2nd bus of 46 asylum seekers from Texas arrives at 30th Street Station in Philly

Alyana Gomez Image
Monday, November 21, 2022
2nd bus of asylum seekers from Texas arrives at 30th Street Station
A second bus full of 46 people legally seeking asylum in the U.S. arrived in Philadelphia Monday morning at 30th Street Station.

PHILADELPHIA (WPVI) -- A second bus full of 46 people legally seeking asylum in the U.S. arrived in Philadelphia Monday morning at 30th Street Station.

City leaders and local organizations lined up ready to give them a joyful welcome, a warm jacket and a cozy blanket.

One of those on the bus, Kevin Aborlada, said it was a two-month trip from Ecuador.

Aborlada said they went through the forest and it was very tough. They saw a lot of people dying and saw others who had to stop along the way.

He said it was difficult psychologically for he and his wife since they were carrying their 3-year-old child.

Aborlada also said once they got to the U.S., the treatment was much better. His daughter Sophia was very happy to be here saying she feels good, but cold.

Local non-profit organizations like Casa De Venezuela and Juntos helped organize resources for about 30 families who plan to seek temporary shelter in North Philadelphia.

"So far it's been very smooth. People are thankful. Get a little coffee a snack and go to the shelter," said Fernando Torres with Casa de Venezuela.

"We did have a bigger group this time but because of the momentum that we build. I'm confident we'll be able to meet everyone's needs: medical care, housing, transportation even finding local employment," said Erika Guadalupe Nunez, the executive director of Juntos.

Action News is told 30 people boarded another bus to a welcoming facility on E. Luzerne Street in North Philadelphia and about 12 others stayed at 30th Street Station to be picked up by family and head to their final destination.

The city said Texas officials have not coordinated with them "despite a direct request from Philadelphia's Office of Emergency Management to do so."

They said they do not know of other buses being planned.

Last Wednesday, a bus carrying 28 asylum seekers was sent by Texas Gov. Greg Abbott from Del Rio to Philadelphia.

Abbott, a Republican, announced last week the city would be added to the list of destinations for migrants that Texas has been transporting by the thousands from the U.S.-Mexico border to Democrat-led cities. The news came a week after Abbott easily won reelection.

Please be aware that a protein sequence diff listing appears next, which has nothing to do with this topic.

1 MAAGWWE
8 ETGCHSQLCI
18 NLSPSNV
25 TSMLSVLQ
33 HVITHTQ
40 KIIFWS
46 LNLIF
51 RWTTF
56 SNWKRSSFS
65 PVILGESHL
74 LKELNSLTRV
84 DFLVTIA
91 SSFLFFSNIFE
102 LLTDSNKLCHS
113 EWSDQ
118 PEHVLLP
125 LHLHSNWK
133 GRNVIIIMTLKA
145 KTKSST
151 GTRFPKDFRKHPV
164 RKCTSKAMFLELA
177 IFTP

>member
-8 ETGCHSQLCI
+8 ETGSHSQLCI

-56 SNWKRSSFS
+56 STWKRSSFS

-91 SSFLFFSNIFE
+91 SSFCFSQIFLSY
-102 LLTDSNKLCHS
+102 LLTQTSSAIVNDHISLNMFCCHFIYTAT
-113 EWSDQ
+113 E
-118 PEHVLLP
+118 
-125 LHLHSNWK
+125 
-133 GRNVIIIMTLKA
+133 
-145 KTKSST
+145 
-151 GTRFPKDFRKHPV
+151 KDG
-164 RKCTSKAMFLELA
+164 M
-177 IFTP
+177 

Texas has put more than 300 busloads of migrants on the road since April, sometimes five in a day, on unannounced journeys to cities including New York, Chicago and Washington, D.C. The trips have cost Texas about $26 million, according to Nim Kidd, chief of Texas Department of Emergency Management.

New York Mayor Eric Adams has accused Abbott's office of being unwilling to coordinate to help them plan for the arrivals. Kidd, whose agency is overseeing the departures, said nongovernmental organizations on the ground are in touch with colleagues elsewhere.

"We have full confidence that the NGOs that we are working with are communicating with the NGOs in the places these buses are being delivered to," Kidd told lawmakers last week.

U.S. officials stopped more than 2 million illegal border crossings in the last fiscal year, a record high that reflects the deteriorating economic and political conditions in some countries. In the fiscal year that ended Sept. 30, migrants at the U.S. border were stopped 2.38 million times, up 37% from 1.73 million times the year before.

Abbott has sent the buses to Democratic-led cities to point out what he calls the inaction of the Biden administration to address the migrant surge. In all, he's sent more than 13,000 migrants out of state since April.

Critics condemn the practice as a political stunt, but voters rewarded Abbott with a record-tying third term as Texas governor in his race against Democrat Beto O'Rourke. Abbott made a series of hardline immigration measures the centerpiece of his campaign.

Nearly 6 in 10 Texas voters favored Abbott's decision to send migrants to northern cities, according to AP VoteCast, an expansive survey of almost 3,400 voters in the state.

In a statement last week, Abbott's office said Philadelphia Mayor Jim Kenney "has long-celebrated and fought for sanctuary city status, making the city an ideal addition to Texas' list of drop-off locations."

Kenney, a Democrat, was typically blunt in response.

"It is sad and outrageous that Gov. Abbott and his administration continue to implement their cruel and racist policies, using immigrant families, including children, as pawns to shamelessly push their warped political agenda," he said at a news conference last Wednesday.

Since the spring, Arizona has sent 70 buses carrying more than 2,500 migrants to the nation's capital, the office of Republican Gov. Doug Ducey said, citing statistics through mid-November. And Florida Gov. Ron DeSantis, another Republican, has flown migrants to Martha's Vineyard, a resort island in Massachusetts.

Philadelphia had been planning for such a day for several months, working with more than a dozen local organizations to provide migrants with shelter space, emergency health screening, food, water, language interpretation and more. The city has also welcomed waves of Ukrainians, Afghans and others in recent years.

The people arriving from Texas are all in the country legally while they seek asylum, Kenney said.

"It is our duty to welcome and support these folks as they face some of the most trying times of their lives," Kenney said. "At its core, this is a humanitarian crisis, that started with instability and violence in South and Central America and is being accelerated by political dynamics in our own country."


The Associated Press contributed to this report.